Coffee thermos and mobile device in hand, you sit relaxed in the back seat on your way to work. The automated car you are in waits for the light to change from red to green then begins to move through the urban landscape. In the next three to 15 years, autonomous vehicles (AVs) will be the norm for commuting and other trips.
The economics of removing drivers will reduce the traveler’s cost of getting from point A to point B. Hybrid and fully electric AVs will further reduce cost and have a positive impact on the environment. They are also expected to greatly improve safety.
According to the National Safety Council, in 2017 an estimated 40,000 people in the U.S. died from automobile accidents, up 6% from 2015, and this number continues to grow annually. In addition, more than two million people each year are injured or disabled because of auto accidents. Clearly, these numbers are going in the wrong direction.
Most automobile accidents are caused by human error (e.g., speeding, distracted drivers, and driving under the influence). Peter Hancock of The Conversation says, “Eliminating this error would, in two years, save as many people as the country lost in all of the Vietnam War.” But as Hancock points out, comparing safety statistics of the preliminary testing of AVs in good weather to human-driven vehicles on different roadways in various weather conditions is not an even comparison. Despite these inconsistencies, the general public needs to be educated about the increased safety associated with AV adoption, yet accidents will not be eliminated by AVs, and automated and electric cars will not resolve congestion problems.
The Growth of TNCs
Another trend that will continue to shape transportation is the proliferation of transportation network companies (TNCs), such as Lyft and Uber, the majority of which provide rides in downtown urban centers or to airports. The San Francisco County Transportation Authority reports in “TNCs Today” that TNCs travel an average distance of 3.3 miles in San Francisco, and significant numbers of TNC vehicle trips occur on both weekdays and weekends.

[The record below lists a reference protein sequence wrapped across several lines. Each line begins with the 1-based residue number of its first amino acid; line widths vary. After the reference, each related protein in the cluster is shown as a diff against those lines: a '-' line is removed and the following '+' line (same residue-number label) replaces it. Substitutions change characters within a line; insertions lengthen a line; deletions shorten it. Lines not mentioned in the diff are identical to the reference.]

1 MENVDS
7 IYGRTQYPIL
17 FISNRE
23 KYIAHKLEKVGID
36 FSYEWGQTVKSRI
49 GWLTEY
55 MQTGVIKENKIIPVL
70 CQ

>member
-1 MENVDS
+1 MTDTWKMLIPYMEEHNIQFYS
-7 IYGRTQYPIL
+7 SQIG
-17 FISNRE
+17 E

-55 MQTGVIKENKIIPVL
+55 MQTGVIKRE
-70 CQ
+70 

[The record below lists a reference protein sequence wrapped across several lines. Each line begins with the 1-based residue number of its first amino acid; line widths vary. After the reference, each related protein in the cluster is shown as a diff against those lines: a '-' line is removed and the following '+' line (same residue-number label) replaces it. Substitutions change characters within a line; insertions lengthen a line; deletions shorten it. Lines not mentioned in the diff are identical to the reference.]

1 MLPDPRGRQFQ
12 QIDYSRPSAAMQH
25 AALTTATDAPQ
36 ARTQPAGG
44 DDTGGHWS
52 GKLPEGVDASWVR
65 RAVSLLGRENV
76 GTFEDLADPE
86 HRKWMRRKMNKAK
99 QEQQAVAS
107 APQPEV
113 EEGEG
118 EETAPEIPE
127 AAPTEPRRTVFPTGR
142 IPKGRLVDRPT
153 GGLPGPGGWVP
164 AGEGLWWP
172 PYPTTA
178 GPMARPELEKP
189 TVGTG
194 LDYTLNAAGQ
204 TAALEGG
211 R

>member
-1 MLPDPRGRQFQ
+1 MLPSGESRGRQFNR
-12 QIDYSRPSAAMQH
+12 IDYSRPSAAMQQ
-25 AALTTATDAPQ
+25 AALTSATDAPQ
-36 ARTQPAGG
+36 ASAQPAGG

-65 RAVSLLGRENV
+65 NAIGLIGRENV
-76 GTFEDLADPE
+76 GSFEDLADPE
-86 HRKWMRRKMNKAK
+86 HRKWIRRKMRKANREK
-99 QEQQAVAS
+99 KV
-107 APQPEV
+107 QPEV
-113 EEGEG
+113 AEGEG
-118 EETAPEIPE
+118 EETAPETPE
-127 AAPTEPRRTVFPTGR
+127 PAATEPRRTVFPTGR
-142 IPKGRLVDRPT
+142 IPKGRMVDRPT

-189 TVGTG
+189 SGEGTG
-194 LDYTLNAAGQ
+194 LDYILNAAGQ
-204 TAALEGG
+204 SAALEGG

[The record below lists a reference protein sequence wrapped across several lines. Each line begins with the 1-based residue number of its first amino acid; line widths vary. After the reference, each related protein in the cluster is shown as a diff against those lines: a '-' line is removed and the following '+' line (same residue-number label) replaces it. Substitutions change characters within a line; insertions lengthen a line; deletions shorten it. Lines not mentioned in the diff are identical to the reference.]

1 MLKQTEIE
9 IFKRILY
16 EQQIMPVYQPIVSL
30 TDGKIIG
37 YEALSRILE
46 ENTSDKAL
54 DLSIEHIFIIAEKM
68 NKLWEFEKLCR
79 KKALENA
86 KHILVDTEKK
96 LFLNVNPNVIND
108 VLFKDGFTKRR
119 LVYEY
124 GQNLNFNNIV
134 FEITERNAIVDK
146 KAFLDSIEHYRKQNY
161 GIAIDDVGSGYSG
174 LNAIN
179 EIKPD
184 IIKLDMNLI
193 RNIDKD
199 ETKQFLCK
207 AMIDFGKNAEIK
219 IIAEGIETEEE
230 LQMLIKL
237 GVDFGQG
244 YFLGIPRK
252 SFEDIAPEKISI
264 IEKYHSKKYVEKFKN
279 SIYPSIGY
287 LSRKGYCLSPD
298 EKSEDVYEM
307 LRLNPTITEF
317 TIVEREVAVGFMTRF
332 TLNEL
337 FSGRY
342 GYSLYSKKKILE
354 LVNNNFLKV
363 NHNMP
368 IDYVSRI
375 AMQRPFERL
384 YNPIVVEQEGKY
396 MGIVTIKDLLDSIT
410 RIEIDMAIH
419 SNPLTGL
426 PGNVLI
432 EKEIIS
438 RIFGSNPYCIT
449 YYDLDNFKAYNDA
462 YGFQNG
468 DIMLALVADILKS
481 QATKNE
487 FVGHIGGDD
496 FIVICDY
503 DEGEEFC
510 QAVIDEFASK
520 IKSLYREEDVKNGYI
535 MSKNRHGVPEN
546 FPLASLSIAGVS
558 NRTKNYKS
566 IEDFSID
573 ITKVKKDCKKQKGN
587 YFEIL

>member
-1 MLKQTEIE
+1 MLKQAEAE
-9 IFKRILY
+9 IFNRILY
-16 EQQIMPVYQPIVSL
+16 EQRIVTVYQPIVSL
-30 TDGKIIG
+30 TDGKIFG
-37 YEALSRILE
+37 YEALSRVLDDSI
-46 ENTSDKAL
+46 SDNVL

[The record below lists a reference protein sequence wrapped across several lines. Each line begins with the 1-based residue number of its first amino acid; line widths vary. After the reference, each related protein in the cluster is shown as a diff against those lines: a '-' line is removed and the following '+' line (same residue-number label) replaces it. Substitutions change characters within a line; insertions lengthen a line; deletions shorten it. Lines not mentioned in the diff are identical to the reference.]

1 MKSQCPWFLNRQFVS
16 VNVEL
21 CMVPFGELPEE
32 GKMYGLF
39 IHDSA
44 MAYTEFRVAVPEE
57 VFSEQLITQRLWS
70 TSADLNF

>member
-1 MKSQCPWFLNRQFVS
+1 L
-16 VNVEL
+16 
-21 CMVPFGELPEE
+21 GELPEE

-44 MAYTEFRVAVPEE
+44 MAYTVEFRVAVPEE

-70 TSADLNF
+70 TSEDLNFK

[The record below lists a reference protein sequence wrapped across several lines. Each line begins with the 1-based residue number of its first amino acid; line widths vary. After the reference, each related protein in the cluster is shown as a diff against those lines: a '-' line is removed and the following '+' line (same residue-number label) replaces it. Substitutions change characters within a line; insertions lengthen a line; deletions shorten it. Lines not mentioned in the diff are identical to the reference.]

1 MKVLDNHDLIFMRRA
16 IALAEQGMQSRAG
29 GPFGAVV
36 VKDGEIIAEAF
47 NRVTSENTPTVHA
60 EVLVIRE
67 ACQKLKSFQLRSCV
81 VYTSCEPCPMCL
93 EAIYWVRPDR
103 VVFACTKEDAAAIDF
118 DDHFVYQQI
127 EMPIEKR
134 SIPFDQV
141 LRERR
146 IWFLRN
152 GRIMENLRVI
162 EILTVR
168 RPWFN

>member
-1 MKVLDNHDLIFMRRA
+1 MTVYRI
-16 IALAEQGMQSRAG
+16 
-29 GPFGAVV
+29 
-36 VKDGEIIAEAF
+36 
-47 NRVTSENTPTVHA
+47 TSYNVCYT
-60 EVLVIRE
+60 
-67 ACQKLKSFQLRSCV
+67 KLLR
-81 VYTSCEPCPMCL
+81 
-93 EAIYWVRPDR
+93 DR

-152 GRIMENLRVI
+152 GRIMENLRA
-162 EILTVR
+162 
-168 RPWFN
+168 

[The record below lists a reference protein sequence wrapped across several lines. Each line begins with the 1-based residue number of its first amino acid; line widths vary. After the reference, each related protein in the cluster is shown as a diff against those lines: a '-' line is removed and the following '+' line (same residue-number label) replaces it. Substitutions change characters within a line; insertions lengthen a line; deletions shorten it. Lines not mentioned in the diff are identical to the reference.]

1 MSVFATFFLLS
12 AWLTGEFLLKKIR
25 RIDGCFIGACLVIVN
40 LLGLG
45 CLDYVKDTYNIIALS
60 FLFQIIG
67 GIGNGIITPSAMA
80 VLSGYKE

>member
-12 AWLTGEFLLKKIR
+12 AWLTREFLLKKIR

As TNCs adopt newer vehicles and establish AV fleets, we can surmise that TNCs will be more available, and at some point, become routine in daily commutes. TNCs are already seen as a good solution for the last mile to major rail or bus rapid transit lines. The removal of drivers from the TNC business model will further disrupt the standard taxi, limo, and parking models, as well as reduce travel costs.
Looking at the San Francisco Bay Area Rapid Transit District (BART) system that moves more than 400,000 people over the San Francisco/Oakland Bay Bridge every day, it would not be feasible to put that many people into AVs/TNCs crossing the Bay Bridge on a daily basis. Transit planners are looking at alternatives, such as building a second tunnel under the San Francisco Bay and ferry service. The situation is similar in New York and other major urban centers throughout the U.S. Greater investment is needed in the major rail and bus infrastructure already in place.
For example, the eBART East Contra Costa extension to Antioch, which BART opened in May, provides much-needed service for commuters. Ridership is 3,000 people per day; however, the new station only has 1,000 parking spaces. The parking lot fills early in the morning, causing some people to continue to drive, seek parking at another BART station or park in the surrounding neighborhoods. Many riders rely on a kiss-and-ride drop-off or a TNC. In five to 10 years, use of AVs and TNCs will most likely offset this parking shortage at the Antioch station and throughout the BART system.
Public transit still important
Even if AVs/TNCs solve some public transit parking issues and make restaurant valet parking obsolete, they cannot handle the growing demand for transportation as the population rises. To have the greatest efficiency, protect the environment, reduce congestion, and improve mobility, AVs, TNCs, and public transit must work together, and public and private organizations will need to invest in the infrastructure to make this possible.
That way, you can get dropped off by your AV, board the high-speed train, then travel from San Francisco to LA in under three hours, coffee thermos in hand, while catching up on some reading. You will get to the meeting on time, safely, and relaxed. What a great way to move through the day.
For the past two decades Walter Allen, president and CEO of Acumen Building Enterprise Inc., has worked as an infrastructure consultant with extensive experience in transportation systems, technology implementation, cost engineering, project planning and smart card technology.